forWork: [ self getDataFromLongRunningProcess ] 
    thenRender: [:ajax :value | ajax update: value ]
    onError: 'Sorry!'

I might have to fix this up in the near future, to make #with: work with blocks like it should, but it's serving me well at the moment. I use this to fetch prices for hotels on Reserve Travel so I can show the hotel data immediately while in the background I'm running out to other systems to find prices which can sometimes take a while.

Comments (automatically disabled after 1 year)

[...] Another good post from Ramon Léon. [...] ]

Giles Bowkett 3564 days ago

Does this single-thread thing present a real problem? The most I've done in Seaside so far is following along with your blog screencast, but in one of the podcasts I've heard him on, Avi Bryant said Dabble uses Ajax mostly for pre-loading data, rather than UI stuff, so it must be feasible. Is changing the single-threaded nature of Seaside possible? Have you found this to be tricky only in unusual situations? I know most uses of Ajax don't generally involve long-running processes, although polling for the status of such processes is a pretty well-accepted method of handling them. (Sorry if the questions are overkill.)

Ramon Leon 3564 days ago

Actually, its single threaded nature is a feature, a necessary one, when you consider that requests come in on different threads, but the server contains long lived objects that must serve them all. Rather than making you think about such things, and do the locking yourself, Seaside simply forces all access to a session through a lock allowing one request at a time to access the session. So it's not something you want to change, just something you need to be aware of, and how know how to work around, should the need arise.

This isn't normally a problem in other frameworks because they don't keep things like pages and controls alive between multiple requests like Seaside does, but, it is something you have to be aware of if you try and do something like I did in this article, because otherwise you'll see all your processes that you expect to run asynchronously running serially and you won't know why.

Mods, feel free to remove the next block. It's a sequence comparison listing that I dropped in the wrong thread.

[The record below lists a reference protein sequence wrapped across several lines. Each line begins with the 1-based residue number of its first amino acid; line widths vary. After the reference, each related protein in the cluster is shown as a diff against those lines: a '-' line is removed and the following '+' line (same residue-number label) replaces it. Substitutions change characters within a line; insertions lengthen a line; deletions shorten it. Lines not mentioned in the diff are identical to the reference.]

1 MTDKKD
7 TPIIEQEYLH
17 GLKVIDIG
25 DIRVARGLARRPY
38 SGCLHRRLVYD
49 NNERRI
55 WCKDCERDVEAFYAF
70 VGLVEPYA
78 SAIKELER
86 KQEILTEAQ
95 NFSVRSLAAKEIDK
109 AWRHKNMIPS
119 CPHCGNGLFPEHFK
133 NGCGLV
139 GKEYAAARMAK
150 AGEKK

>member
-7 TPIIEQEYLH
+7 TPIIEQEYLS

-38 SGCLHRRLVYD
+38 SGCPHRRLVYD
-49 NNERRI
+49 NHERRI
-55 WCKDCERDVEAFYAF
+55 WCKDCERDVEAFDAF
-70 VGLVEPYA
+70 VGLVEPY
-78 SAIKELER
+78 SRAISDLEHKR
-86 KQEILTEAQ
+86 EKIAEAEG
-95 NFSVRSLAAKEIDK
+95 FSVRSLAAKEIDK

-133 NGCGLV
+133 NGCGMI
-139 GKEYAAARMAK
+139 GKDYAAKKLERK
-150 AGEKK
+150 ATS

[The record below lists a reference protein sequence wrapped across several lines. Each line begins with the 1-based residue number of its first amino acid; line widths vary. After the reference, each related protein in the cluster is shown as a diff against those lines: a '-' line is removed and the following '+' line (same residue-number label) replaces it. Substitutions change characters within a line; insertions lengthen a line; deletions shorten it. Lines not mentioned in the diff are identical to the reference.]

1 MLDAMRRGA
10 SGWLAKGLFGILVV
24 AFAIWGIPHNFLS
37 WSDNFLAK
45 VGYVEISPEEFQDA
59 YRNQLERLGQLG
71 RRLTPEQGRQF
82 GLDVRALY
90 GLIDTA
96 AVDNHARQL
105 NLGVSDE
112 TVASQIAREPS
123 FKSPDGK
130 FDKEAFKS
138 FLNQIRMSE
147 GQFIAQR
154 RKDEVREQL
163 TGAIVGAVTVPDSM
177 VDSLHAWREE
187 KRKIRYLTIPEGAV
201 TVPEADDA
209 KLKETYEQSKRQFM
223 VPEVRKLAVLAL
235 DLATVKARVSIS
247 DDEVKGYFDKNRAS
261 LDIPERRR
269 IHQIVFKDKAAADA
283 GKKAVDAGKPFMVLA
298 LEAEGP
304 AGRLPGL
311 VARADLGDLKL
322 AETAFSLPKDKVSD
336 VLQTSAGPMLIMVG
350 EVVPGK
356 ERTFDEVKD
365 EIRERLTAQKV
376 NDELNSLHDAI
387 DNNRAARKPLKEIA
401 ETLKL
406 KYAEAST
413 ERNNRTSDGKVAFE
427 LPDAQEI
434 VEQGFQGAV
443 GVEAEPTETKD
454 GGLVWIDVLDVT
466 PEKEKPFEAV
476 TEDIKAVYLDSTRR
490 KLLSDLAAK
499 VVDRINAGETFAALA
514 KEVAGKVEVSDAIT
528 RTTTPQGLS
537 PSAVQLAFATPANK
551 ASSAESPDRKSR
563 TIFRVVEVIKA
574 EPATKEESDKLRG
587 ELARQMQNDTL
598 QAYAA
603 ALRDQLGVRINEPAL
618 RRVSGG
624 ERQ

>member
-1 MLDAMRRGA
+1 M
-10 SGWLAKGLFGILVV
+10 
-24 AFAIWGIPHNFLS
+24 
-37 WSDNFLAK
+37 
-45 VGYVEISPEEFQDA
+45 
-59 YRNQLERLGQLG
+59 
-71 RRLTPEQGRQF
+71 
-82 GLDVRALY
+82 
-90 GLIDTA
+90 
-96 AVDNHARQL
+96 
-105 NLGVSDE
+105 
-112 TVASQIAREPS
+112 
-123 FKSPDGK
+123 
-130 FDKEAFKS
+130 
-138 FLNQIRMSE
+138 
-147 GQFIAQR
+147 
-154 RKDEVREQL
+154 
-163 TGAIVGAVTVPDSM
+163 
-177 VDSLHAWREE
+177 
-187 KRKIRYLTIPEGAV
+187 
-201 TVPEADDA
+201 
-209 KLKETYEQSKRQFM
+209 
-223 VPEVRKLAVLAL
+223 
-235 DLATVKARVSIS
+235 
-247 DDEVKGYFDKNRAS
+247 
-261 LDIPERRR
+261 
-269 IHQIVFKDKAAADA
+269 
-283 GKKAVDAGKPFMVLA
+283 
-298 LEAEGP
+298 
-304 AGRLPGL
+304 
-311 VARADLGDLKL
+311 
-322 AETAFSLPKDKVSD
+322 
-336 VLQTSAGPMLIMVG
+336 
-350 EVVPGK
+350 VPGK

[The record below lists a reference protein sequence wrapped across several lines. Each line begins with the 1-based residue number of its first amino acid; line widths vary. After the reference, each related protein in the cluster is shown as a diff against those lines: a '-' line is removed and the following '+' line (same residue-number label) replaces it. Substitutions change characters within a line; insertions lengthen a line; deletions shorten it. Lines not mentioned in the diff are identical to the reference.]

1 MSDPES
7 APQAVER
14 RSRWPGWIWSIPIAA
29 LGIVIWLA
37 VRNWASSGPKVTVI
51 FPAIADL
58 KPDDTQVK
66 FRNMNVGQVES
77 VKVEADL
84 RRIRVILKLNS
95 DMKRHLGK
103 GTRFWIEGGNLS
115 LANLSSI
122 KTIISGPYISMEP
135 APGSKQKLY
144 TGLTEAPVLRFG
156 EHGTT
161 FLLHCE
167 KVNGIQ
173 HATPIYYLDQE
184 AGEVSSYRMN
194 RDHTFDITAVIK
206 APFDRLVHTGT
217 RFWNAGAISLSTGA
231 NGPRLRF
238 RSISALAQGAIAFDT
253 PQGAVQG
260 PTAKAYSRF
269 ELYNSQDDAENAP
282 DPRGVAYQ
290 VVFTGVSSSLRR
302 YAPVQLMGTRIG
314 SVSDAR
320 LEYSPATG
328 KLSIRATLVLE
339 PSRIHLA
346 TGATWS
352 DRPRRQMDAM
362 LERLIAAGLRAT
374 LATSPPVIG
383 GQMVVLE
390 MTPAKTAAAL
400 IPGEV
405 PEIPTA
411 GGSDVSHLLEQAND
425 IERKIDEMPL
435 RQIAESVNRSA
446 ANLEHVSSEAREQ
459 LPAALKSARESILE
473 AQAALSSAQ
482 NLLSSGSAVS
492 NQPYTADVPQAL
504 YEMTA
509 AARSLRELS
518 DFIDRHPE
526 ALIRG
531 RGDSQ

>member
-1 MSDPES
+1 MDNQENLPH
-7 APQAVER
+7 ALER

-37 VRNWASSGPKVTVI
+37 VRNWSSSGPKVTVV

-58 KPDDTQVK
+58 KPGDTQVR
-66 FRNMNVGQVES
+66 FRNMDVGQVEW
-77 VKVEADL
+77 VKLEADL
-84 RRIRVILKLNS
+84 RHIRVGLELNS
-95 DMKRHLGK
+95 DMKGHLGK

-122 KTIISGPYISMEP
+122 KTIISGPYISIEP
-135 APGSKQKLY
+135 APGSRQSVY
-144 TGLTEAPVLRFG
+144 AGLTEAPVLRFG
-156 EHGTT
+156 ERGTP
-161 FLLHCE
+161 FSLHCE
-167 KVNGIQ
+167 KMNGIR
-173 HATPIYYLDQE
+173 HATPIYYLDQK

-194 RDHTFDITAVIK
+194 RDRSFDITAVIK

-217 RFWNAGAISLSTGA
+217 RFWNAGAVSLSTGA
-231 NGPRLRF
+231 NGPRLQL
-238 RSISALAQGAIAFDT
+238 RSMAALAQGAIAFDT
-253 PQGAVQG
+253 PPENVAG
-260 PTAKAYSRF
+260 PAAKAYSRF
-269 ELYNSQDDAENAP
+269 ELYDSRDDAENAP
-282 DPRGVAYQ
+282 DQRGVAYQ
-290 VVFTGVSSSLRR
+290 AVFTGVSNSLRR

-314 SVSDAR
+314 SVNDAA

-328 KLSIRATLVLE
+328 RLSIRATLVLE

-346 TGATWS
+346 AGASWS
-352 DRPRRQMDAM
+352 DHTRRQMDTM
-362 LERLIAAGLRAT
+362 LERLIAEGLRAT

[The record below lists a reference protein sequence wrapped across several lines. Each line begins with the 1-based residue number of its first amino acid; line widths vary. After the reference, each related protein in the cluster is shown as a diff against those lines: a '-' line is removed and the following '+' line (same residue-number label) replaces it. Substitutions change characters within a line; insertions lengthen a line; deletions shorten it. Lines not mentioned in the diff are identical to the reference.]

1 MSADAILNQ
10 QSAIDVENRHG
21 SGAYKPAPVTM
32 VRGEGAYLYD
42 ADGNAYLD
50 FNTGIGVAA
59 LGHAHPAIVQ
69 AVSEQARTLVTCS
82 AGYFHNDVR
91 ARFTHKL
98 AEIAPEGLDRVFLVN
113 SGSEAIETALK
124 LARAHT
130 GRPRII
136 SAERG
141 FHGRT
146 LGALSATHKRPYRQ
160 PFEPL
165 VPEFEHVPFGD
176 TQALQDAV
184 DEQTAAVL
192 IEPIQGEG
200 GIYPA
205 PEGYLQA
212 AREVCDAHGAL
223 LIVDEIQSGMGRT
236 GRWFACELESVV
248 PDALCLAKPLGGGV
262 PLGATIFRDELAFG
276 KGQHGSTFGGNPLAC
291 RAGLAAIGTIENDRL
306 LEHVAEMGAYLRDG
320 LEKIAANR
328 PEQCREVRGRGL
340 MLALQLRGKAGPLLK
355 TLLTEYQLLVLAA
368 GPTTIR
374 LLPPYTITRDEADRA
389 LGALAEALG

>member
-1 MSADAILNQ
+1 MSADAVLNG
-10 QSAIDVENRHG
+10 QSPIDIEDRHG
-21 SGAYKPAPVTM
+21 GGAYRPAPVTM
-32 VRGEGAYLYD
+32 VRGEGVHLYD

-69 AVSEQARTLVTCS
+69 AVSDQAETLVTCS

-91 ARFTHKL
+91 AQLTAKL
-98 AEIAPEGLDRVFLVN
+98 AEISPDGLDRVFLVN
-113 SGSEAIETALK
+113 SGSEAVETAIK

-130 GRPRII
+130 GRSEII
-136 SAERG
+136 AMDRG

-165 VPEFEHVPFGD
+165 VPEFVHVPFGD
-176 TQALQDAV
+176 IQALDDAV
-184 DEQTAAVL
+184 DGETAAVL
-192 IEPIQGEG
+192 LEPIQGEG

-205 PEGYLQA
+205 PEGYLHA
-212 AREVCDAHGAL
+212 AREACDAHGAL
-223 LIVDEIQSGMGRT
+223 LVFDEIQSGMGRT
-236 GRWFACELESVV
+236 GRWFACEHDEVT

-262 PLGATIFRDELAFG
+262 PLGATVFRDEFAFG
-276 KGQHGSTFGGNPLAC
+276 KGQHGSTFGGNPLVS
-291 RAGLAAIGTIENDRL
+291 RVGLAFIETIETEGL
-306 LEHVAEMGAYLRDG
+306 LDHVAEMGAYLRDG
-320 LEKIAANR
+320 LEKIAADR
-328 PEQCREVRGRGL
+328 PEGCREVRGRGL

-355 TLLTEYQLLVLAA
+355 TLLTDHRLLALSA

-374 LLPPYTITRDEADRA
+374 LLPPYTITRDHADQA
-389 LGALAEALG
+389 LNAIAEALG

When not doing Ajax, you'd never notice this anyway, but Ajax allows a page to kick off multiple threads on the server and do work asyncronously, which personally, I find highly useful, for much more than loading data.

I used this because I had some local data I could show right away, and then some other related data from remote systems that may or may not come back, and take several seconds to fetch. This allowed me to show the user what I had instantly and inform them, in the page widgets, that more data was being fetched, and when it comes in it'll display. I consider this little piece of code critical to the user experience in my applications. Consider how useful this might be in a mashup where you get data from many sources you might not control, or want to wait for.

Nick Alexander 3165 days ago

For future users of this snippet: if the id of the element displaying the output is not set, the updater will silently do nothing. Try:

html div id: 'someid'; with: 'Searching...' waitMax: 30 seconds forWork: [self getDataFromLongRunningProcess] thenRender: [:r :value | r text: value]

Thanks Ramon, for the best seaside blog of them all!

Ramon Leon 3164 days ago

No problem, it's a rather small pond.